4. Low cost educational demonstrations such as Tudor cooking and shipwright hewing timbers using traditional tools.
5. Linking the stories and collection to contemporary life. For example, the nit combs recovered from the ship are virtually the same as modern ones.
6. Using a live actor playing the part of Henry VIII who then inspects the queuing public looking for his next wife! This has gone down well with visitors.
7. Finding people with passion and great people skills and nurturing them…with the warning that you can train people but can’t train out bad attitudes!
The National Holocaust Centre and Museum
The most sobering, powerful and emotionally moving presentation was given by Louise Stafford, Director of Learning at The National Holocaust Centre and Museum. She discussed the tension between difficult history and using digital media as a means to communicate that, urging that we must constantly review and justify our choice of technology when delivering our message.
In common with other speakers, she stressed the centrality of individual stories. For her it is important to look at the different layers starting with individual people; then families and the effects of the holocaust on society in general. Key to that has been utilising the strong relationships the centre has built up with Holocaust survivors. This has enabled them to facilitate school visits so that pupils have the unique opportunity to listen to them sharing their testimonies, something which children find both challenging and inspirational.
But with the passing of time these survivors are ever fewer in number which has led NHCM to ask the important questions: how do we make sure that in future those testimonies and artefacts are protected? How do we ensure that these stories gain national reach? Part of the answer is via new media: capturing testimonies digitally but taking a holistic approach and linking them to artefacts and documents. A “refuge room” in the centre, for example, holds artefacts of which many were brought by children who had left on the Kindertransport when they arrived in the United Kingdom. And a “virtual journey” enables the exploration of a series of ‘virtual spaces’ and shares a narrative based on historical research and testimony. And since this experience has also been virtualised using iOS and Android platforms, students can therefore navigate that virtual environment in their own space, beyond the confines of the centre.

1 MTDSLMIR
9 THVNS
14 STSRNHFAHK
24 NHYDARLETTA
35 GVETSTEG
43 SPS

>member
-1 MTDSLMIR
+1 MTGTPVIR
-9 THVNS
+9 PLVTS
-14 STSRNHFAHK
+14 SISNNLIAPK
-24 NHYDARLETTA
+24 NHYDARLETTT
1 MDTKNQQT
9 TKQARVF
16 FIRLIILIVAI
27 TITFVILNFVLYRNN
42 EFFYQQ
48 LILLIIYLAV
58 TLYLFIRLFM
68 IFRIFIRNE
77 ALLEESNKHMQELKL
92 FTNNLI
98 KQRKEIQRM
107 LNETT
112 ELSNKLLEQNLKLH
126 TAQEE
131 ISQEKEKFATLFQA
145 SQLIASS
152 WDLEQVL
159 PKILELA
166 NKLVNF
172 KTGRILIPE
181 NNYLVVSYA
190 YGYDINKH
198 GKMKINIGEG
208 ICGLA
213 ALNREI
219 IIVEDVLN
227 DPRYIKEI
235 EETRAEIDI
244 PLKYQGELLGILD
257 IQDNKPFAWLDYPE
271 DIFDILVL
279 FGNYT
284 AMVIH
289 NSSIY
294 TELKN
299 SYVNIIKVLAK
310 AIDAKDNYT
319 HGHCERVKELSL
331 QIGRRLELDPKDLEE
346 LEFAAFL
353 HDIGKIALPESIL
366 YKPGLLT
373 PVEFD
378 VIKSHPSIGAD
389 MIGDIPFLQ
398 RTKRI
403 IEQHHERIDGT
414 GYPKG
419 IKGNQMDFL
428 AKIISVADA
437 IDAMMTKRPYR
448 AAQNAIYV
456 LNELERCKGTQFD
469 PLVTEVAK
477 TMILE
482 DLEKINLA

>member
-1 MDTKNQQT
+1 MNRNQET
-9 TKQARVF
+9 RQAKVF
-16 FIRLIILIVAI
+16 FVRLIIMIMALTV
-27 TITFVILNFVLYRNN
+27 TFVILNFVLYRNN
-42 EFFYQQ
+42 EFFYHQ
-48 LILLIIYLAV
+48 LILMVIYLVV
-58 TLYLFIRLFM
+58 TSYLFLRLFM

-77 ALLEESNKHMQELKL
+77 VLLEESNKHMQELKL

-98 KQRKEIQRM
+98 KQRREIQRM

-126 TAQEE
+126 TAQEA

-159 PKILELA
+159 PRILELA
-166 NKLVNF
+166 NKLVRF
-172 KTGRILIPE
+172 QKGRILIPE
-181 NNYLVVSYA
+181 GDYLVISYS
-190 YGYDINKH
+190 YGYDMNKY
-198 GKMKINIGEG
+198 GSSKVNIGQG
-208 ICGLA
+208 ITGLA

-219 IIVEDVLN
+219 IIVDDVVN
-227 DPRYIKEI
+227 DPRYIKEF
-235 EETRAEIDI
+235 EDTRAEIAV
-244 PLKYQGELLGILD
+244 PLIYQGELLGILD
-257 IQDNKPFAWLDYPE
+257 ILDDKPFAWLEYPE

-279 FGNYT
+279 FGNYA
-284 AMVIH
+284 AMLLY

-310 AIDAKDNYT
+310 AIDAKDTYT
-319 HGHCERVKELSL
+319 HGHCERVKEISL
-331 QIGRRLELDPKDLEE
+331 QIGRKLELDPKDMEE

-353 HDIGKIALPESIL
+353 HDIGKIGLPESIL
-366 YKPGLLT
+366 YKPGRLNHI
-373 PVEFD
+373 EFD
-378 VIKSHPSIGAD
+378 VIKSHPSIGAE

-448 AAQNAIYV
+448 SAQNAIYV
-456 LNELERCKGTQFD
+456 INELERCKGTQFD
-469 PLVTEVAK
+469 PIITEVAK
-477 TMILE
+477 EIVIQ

The major part of her talk, however, was about the highly significant “Forever Project”. This has involved recording Holocaust survivors giving answers to a wide range of questions put together by schoolchildren. Filmed in high definition, the process has been an intensive one, taking on average one week per person. Through this recording it has therefore been possible to share the digital testimony of survivors, presented as 3D images, at the Centre. A monitor shows the sitter and members of the public can engage with them using a microphone, with their questions being interpreted using natural language processing- maintaining the ability to ask questions based on what has been heard. Because of this project, therefore, invaluable testimonies have been preserved for future education and learning.